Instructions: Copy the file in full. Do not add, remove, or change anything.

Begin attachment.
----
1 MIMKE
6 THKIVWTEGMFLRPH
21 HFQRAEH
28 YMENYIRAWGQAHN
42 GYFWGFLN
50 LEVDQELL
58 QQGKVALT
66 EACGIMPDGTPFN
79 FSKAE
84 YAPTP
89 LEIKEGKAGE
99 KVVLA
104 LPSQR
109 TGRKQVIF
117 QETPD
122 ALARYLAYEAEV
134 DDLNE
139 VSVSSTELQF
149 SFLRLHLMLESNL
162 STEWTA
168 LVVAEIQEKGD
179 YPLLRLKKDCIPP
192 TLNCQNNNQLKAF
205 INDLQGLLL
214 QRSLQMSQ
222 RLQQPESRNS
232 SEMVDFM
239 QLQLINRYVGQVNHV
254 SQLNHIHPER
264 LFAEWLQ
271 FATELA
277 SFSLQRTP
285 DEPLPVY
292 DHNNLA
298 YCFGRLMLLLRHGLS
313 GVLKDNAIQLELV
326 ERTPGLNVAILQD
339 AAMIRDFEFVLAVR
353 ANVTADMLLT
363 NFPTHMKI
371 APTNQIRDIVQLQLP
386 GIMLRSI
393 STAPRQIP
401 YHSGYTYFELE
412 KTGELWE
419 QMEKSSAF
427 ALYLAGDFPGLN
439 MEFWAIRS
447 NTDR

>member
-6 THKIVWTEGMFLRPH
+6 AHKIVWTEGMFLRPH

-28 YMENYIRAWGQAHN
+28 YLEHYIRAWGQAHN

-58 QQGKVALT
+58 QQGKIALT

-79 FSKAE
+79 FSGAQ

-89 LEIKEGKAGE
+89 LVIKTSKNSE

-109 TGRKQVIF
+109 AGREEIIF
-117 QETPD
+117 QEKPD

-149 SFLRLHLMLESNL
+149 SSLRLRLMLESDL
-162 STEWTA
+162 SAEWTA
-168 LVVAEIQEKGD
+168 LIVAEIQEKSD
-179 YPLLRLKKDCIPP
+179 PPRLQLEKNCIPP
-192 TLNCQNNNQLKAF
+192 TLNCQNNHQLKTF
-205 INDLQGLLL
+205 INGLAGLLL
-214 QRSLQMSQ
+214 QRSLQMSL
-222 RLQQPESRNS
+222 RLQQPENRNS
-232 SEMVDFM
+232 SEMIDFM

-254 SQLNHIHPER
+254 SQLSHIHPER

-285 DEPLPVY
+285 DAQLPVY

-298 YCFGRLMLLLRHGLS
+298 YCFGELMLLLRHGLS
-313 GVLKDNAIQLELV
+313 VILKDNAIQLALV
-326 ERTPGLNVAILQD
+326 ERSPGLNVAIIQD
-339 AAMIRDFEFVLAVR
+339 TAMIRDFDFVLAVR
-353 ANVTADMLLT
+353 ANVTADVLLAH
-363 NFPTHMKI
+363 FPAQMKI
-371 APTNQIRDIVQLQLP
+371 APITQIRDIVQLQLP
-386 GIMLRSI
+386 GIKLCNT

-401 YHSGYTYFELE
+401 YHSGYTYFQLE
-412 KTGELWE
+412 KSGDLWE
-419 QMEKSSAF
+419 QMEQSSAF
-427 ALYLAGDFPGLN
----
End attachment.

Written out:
1 MIMKE
6 THKIVWTEGMFLRPH
21 HFQRAEH
28 YMENYIRAWGQAHN
42 GYFWGFLN
50 LEVDQELL
58 QQGKVALT
66 EACGIMPDGTPFN
79 FSKAE
84 YAPTP
89 LEIKEGKAGE
99 KVVLA
104 LPSQR
109 TGRKQVIF
117 QETPD
122 ALARYLAYEAEV
134 DDLNE
139 VSVSSTELQF
149 SFLRLHLMLESNL
162 STEWTA
168 LVVAEIQEKGD
179 YPLLRLKKDCIPP
192 TLNCQNNNQLKAF
205 INDLQGLLL
214 QRSLQMSQ
222 RLQQPESRNS
232 SEMVDFM
239 QLQLINRYVGQVNHV
254 SQLNHIHPER
264 LFAEWLQ
271 FATELA
277 SFSLQRTP
285 DEPLPVY
292 DHNNLA
298 YCFGRLMLLLRHGLS
313 GVLKDNAIQLELV
326 ERTPGLNVAILQD
339 AAMIRDFEFVLAVR
353 ANVTADMLLT
363 NFPTHMKI
371 APTNQIRDIVQLQLP
386 GIMLRSI
393 STAPRQIP
401 YHSGYTYFELE
412 KTGELWE
419 QMEKSSAF
427 ALYLAGDFPGLN
439 MEFWAIRS
447 NTDR

>member
-6 THKIVWTEGMFLRPH
+6 AHKIVWTEGMFLRPH

-28 YMENYIRAWGQAHN
+28 YLEHYIRAWGQAHN

-58 QQGKVALT
+58 QQGKIALT

-79 FSKAE
+79 FSGAQ

-89 LEIKEGKAGE
+89 LVIKTSKNSE

-109 TGRKQVIF
+109 AGREEIIF
-117 QETPD
+117 QEKPD

-149 SFLRLHLMLESNL
+149 SSLRLRLMLESDL
-162 STEWTA
+162 SAEWTA
-168 LVVAEIQEKGD
+168 LIVAEIQEKSD
-179 YPLLRLKKDCIPP
+179 PPRLQLEKNCIPP
-192 TLNCQNNNQLKAF
+192 TLNCQNNHQLKTF
-205 INDLQGLLL
+205 INGLAGLLL
-214 QRSLQMSQ
+214 QRSLQMSL
-222 RLQQPESRNS
+222 RLQQPENRNS
-232 SEMVDFM
+232 SEMIDFM

-254 SQLNHIHPER
+254 SQLSHIHPER

-285 DEPLPVY
+285 DAQLPVY

-298 YCFGRLMLLLRHGLS
+298 YCFGELMLLLRHGLS
-313 GVLKDNAIQLELV
+313 VILKDNAIQLALV
-326 ERTPGLNVAILQD
+326 ERSPGLNVAIIQD
-339 AAMIRDFEFVLAVR
+339 TAMIRDFDFVLAVR
-353 ANVTADMLLT
+353 ANVTADVLLAH
-363 NFPTHMKI
+363 FPAQMKI
-371 APTNQIRDIVQLQLP
+371 APITQIRDIVQLQLP
-386 GIMLRSI
+386 GIKLCNT

-401 YHSGYTYFELE
+401 YHSGYTYFQLE
-412 KTGELWE
+412 KSGDLWE
-419 QMEKSSAF
+419 QMEQSSAF
-427 ALYLAGDFPGLN